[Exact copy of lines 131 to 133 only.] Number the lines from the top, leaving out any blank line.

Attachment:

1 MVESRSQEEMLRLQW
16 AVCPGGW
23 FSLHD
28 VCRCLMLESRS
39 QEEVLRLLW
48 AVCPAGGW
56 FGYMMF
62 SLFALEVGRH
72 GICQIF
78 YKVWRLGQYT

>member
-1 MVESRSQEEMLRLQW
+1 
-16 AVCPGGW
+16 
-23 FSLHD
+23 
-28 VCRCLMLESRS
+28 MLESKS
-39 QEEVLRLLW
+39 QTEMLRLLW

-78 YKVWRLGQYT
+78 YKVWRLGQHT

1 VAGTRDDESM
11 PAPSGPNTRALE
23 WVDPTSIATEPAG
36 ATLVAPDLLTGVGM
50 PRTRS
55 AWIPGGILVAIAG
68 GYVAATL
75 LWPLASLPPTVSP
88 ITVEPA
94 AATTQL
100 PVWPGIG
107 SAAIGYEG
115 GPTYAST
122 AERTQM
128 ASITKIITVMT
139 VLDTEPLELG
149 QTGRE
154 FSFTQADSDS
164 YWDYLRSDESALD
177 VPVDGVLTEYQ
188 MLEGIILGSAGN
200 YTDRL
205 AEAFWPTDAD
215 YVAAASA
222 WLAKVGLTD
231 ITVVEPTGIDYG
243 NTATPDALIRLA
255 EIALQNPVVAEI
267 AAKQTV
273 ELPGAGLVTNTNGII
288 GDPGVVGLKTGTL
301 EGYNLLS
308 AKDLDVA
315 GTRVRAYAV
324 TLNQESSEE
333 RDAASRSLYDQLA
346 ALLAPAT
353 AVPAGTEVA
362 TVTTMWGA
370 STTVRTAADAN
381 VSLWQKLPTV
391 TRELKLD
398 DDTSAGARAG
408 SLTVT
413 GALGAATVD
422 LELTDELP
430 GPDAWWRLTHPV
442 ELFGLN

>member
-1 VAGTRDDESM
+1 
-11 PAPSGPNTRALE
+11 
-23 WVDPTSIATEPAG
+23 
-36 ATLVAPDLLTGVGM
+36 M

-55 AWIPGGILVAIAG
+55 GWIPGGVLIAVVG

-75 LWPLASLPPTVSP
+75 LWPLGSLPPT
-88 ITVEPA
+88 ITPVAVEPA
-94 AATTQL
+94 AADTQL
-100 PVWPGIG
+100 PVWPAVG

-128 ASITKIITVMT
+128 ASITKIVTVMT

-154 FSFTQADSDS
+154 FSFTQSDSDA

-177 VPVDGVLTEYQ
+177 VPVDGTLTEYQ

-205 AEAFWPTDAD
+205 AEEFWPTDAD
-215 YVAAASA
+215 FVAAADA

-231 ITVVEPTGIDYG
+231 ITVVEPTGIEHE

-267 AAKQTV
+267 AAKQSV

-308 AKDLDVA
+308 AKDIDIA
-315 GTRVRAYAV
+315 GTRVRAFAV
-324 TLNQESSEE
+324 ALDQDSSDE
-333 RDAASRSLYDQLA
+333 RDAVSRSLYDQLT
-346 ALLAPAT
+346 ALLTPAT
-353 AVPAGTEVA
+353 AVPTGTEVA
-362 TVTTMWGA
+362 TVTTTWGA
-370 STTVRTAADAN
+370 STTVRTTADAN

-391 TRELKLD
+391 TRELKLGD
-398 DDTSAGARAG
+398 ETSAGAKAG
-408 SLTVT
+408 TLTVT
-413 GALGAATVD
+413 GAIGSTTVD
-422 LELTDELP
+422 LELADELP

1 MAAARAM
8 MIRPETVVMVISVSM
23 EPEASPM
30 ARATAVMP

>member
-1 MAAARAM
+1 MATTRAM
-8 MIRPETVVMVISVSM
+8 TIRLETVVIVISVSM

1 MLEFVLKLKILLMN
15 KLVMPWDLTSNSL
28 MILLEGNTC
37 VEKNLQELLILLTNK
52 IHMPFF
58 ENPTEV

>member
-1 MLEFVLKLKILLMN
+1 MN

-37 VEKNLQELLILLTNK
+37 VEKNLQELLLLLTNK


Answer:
1 MAAARAM
8 MIRPETVVMVISVSM
23 EPEASPM